Fabric

Us and Them: The Double Standard of Online Reputation

While consumers demand transparency from corporations, a new online reputation study conducted by Fabric uncovered a double standard when it comes to managing their personal reputation. So, what accounts for this discrepancy? We dug deep to discover the truth.

Research Objective

To understand how the notion of online reputation has impacted consumer behavior on two axes: how they consume content related to reputation, and how they think about their own reputation.

Target Audience

National US sample

17 states, 27 cities

Ages 18-53

Even Male/Female ratio

Mix of ethnicities

Mix of socio-economic backgrounds

We Learned

Consumers expect transparency from corporations, but their behaviors show that they hold themselves to a different bar of “honesty.”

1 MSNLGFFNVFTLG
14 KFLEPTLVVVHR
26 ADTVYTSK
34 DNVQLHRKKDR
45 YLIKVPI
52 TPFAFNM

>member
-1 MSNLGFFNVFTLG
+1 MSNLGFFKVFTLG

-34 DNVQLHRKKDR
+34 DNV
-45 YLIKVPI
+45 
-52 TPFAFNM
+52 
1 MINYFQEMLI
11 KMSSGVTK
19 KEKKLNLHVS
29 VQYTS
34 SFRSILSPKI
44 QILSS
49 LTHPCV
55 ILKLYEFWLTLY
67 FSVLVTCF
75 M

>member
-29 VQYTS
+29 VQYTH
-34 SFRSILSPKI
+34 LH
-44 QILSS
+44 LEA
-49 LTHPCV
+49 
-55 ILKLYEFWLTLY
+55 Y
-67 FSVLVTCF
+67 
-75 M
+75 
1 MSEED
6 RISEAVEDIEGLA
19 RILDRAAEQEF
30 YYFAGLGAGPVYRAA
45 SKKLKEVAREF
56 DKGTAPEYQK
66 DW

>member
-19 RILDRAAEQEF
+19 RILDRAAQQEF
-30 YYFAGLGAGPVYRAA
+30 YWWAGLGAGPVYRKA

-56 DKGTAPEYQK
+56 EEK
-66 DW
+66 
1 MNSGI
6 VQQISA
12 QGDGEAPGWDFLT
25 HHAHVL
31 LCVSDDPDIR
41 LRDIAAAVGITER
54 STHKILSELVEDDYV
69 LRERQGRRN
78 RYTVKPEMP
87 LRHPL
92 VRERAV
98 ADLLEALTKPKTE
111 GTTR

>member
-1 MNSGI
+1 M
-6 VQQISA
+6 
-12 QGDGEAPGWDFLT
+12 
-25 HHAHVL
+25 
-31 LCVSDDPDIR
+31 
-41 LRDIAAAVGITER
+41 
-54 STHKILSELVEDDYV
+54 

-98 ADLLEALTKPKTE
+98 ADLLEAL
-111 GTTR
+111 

My expectations: Corporate brands:

  • A complete disclosure of all reviews and opinions
  • Transparent, honest “voice”
  • Open access

My behaviors: “My” brands

  • A post of positive/“liked” comments only
  • A constant censoring of “voice” for reputation management
  • Controlled access

Three emerging consumer “recognitions” have led to this double standard

  • They acknowledge the permanence of their online actions.
  • They increasingly realize their brand reputations can be tracked as carefully as corporate brands.
  • They know they can now take active steps to “manage” their personal brands online.
I find myself censoring a lot of the things that I would normally just say… and I’ll take photos down if they don’t get enough likes.And then on the side of buying things online, I rely on the reputation of a company solely by the reviews. If they have a bad review, it reflects really badly.